Ubuntu Edge failure and what it means to me
A few days ago I received a credit from Indiegogo, because the USD$600 that I pledged for the Ubuntu Edge didn’t work out (I pledged on day one not because it was cheap but because I felt I needed the device and thank Canonical for the wonderful work they’ve done in addition to being brave about going into new markets; I would have paid $895 if need be – we don’t get heavily subsidised phones where I come from). There was a lot of buzz about how this is the largest crowdfunding experience ever, and so on, but to me, as a believer in opensource, I feel this failure to get an Ubuntu Edge more than ever.
It was by no means a shoddy amount that was pledged, in the sense that it raised USD$12,813,501 out of the USD$32,000,000 goal. I was curious with who pledged, and this is quite public as well – see the pledges list. But what you see is that a lot of people pledged not for the phone but smaller amounts which I guess is a huge problem.
Simply put, you need about 50,000 people (community members/Ubuntu users/etc.) to pledge to buy the phone (at an average sale price of USD$695). A mere 50,000. I planned to analyze the data, but its great that The Guardian did most of the work for me, so read: Ubuntu Edge: how many phones were really ordered – and the mistakes.
14,577 individuals pledged to order the phone. Enterprises were shy by the looks of it.
Out of the 14,577 individuals, I expect many of them to be Ubuntu users to some extent (if not lovers of opensource). Where are the rest of the Ubuntu users?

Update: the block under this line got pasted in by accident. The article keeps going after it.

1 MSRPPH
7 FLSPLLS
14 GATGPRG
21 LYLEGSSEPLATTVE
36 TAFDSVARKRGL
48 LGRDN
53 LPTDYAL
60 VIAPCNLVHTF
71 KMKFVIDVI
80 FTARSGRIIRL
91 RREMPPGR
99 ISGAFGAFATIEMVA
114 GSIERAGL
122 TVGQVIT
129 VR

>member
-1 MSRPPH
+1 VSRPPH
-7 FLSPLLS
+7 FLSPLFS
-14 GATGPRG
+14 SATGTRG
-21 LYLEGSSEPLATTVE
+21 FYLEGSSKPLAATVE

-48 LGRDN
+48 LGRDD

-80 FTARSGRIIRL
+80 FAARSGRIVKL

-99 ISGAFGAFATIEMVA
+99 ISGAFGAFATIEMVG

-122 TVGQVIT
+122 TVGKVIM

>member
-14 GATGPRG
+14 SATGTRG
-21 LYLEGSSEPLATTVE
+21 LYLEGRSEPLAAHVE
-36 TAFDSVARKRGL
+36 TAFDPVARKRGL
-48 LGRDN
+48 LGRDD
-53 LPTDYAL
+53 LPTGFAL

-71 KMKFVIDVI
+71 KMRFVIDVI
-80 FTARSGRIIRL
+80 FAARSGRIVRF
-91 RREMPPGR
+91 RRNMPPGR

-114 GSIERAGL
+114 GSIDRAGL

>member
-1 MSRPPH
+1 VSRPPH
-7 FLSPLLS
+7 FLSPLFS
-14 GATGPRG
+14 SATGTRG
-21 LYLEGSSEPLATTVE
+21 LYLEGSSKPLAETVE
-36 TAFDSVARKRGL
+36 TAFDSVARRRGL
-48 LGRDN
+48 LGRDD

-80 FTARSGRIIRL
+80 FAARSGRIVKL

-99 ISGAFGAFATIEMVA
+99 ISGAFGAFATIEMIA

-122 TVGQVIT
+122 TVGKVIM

The public stats for Ubuntu are quite impressive – generally it is the most popular desktop Linux distribution out there. Just look at the adoption & reception: in June 2009, it was estimated that there are 13 million active users; in fall 2011 Canonical itself estimated more than 20 million users worldwide. This number must have grown tremendously, but even at a 20 million base, you’re looking at 0.073% conversion rate to buy an Ubuntu Edge.
I know people that are Ubuntu users and wanted to buy it, but not at the price point. Over $600 for a phone with a computer that docks just isn’t feasible as a cost in many parts of the developing world. Without user registration, we can’t tell where Ubuntu users are located, but I’m willing to bet it’s a good mix between the developed/developing world, right?
I was hoping to hold an Edge in my hand come May 2014. I’m still hoping to hold an Ubuntu mobile device in my hand. While I am disappointed, I can imagine Mark Shuttleworth asking himself a lot of questions. He’s spent millions developing Ubuntu, the community that surrounds it and the commercial aspects around it. Apparently monetizing the userbase is harder than it looks.